August 17, 2017

FBI chief sacking: ‘Four to be interviewed’ to replace Comey

46The first interviews to find a replacement for fired FBI Director James Comey take place on Saturday.
Acting FBI Director Andrew McCabe is among four people who will meet with Attorney General Jeff Sessions and his deputy Rod Rosenstein.
But about 11 people in all are being considered, US media report.
President Trump has faced a backlash for sacking Mr Comey, who had been investigating alleged Russian meddling in the US election.
White House spokesman Sean Spicer told reporters the president would fill the job “as soon as he finds a candidate that fits the qualities that he feels are necessary”.
Fox News quoted a government source as saying they were moving “quickly and expeditiously” to find a replacement, adding: “We’re doing our due diligence – we are not going to cut any corners.”

One of those being interviewed is Republican Senator John Cornyn, the second highest-ranking member of the Senate and a former Texas Attorney General.
Andrew McCabe was the FBI’s deputy director until the abrupt departure of his boss. He appeared to contradict the White House this week when he described the inquiry into alleged Russian meddling in the US election as “a highly significant investigation”.
He also cast doubt on White House claims that Mr Comey had lost the confidence of his staff.
The other two candidates named in the US press are New York Appeals Court Judge Michael Garcia and senior lawyer Alice Fisher.
Mr Garcia is a former New York prosecutor and Ms Fisher was an assistant attorney general for the Justice Department’s criminal division. She currently works at a law firm.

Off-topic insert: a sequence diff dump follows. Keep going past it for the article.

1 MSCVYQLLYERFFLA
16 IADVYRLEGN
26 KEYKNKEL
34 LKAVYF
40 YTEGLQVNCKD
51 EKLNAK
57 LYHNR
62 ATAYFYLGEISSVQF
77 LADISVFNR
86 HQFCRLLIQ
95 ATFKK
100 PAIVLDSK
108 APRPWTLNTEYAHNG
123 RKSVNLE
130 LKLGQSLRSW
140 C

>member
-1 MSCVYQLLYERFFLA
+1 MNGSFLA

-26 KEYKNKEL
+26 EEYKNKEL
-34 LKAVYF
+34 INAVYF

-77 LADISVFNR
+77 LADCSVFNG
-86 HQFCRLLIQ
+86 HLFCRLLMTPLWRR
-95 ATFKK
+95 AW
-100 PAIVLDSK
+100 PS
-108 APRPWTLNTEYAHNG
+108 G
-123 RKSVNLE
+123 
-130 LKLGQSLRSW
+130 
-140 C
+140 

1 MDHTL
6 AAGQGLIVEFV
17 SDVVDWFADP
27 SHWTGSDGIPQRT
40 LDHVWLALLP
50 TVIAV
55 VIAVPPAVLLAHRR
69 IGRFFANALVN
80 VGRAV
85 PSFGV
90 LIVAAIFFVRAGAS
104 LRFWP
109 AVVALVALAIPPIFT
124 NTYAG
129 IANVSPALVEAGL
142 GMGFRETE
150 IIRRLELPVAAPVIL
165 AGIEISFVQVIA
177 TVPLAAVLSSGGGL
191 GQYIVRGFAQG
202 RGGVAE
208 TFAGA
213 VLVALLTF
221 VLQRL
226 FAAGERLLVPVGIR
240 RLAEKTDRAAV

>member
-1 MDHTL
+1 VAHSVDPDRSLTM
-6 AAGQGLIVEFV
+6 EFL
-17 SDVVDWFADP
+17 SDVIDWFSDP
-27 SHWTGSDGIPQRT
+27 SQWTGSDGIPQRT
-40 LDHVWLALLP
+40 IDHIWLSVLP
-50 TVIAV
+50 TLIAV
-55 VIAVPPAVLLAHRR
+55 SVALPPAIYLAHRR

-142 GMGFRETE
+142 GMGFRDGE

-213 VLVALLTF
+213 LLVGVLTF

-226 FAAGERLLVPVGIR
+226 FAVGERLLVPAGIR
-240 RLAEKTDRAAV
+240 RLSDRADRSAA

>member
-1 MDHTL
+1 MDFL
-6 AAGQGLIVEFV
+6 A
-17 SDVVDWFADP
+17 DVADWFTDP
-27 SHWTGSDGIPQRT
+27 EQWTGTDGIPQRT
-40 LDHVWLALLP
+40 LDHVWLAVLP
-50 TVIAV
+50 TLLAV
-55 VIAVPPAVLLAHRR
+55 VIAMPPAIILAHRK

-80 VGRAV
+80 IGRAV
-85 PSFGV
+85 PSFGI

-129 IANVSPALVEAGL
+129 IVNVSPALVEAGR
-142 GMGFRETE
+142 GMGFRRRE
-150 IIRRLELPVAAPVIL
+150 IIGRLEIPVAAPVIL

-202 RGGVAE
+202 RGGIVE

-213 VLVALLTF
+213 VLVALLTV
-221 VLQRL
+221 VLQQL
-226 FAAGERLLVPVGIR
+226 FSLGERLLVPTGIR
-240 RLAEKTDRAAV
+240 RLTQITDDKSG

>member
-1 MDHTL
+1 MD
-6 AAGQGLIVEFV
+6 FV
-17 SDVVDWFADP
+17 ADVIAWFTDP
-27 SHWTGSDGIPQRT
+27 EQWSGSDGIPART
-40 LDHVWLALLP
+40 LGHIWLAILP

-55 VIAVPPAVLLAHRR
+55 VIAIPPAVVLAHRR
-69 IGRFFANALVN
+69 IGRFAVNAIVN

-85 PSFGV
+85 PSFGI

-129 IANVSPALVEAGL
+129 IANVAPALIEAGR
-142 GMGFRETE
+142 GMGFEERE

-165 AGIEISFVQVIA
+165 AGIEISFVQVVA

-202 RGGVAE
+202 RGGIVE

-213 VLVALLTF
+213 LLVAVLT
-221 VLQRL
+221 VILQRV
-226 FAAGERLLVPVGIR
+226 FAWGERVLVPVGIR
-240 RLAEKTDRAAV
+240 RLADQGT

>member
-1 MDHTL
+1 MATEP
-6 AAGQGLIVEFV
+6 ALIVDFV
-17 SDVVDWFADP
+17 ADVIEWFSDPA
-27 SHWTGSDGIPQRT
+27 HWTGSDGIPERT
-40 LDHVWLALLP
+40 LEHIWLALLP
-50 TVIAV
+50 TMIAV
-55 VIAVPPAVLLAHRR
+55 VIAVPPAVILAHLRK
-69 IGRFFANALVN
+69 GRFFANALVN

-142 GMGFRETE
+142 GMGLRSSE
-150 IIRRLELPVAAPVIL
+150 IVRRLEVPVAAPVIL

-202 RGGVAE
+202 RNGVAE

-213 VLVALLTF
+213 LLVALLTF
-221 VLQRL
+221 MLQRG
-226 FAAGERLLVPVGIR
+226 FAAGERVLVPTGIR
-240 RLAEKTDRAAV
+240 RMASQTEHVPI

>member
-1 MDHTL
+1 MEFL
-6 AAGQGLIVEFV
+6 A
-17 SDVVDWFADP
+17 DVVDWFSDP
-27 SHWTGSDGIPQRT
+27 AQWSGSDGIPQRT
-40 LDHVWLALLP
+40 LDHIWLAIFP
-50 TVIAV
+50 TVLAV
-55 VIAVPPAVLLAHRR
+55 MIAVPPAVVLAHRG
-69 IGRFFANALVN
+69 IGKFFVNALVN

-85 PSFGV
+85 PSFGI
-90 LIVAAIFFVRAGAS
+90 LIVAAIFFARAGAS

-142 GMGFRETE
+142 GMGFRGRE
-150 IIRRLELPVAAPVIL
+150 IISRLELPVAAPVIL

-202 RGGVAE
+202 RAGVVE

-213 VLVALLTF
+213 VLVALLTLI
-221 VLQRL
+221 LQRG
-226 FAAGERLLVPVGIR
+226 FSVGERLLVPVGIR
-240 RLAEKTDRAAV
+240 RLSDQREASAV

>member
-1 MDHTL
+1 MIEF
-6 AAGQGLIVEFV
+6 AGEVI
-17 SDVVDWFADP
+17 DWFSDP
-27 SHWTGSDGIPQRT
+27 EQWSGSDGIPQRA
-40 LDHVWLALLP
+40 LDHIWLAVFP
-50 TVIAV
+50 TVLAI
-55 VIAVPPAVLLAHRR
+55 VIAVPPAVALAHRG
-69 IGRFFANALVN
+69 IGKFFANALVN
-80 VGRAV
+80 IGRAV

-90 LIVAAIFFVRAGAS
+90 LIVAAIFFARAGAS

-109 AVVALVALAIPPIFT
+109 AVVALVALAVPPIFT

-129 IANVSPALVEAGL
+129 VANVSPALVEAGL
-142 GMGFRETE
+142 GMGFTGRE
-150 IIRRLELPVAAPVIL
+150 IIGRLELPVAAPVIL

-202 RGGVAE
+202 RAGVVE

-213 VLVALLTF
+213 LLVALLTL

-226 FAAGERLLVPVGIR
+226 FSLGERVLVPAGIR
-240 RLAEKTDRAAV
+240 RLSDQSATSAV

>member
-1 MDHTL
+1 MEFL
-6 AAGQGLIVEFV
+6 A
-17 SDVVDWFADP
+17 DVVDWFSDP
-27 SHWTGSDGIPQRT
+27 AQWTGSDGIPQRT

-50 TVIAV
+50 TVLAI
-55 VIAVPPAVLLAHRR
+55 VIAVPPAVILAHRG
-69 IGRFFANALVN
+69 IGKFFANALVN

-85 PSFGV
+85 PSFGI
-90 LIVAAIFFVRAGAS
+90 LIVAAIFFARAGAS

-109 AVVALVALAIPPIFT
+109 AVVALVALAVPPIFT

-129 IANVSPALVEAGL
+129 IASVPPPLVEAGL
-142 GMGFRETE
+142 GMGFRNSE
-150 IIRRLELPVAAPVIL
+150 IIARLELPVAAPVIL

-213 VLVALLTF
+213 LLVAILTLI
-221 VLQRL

Meanwhile, President Trump is facing growing questions about whether he secretly recorded his conversations with Mr Comey.
In a tweet, Mr Trump appeared to issue a thinly veiled threat to Mr Comey, saying he had “better hope there are no tapes” of their conversations.
The BBC’s Laura Bicker in Washington says Mr Trump was referring to a private White House dinner in January during which the president claims Mr Comey assured him he was not being investigated over alleged links to Russia.
Mr Trump seemed to be suggesting that he would release recordings if Mr Comey gave his own version of events, she adds.
In a tweet, Mr Trump appeared to issue a thinly veiled threat to Mr Comey, saying he had “better hope there are no tapes” of their conversations.
The BBC’s Laura Bicker in Washington says Mr Trump was referring to a private White House dinner in January during which the president claims Mr Comey assured him he was not being investigated over alleged links to Russia.
Mr Trump seemed to be suggesting that he would release recordings if Mr Comey gave his own version of events, she adds.

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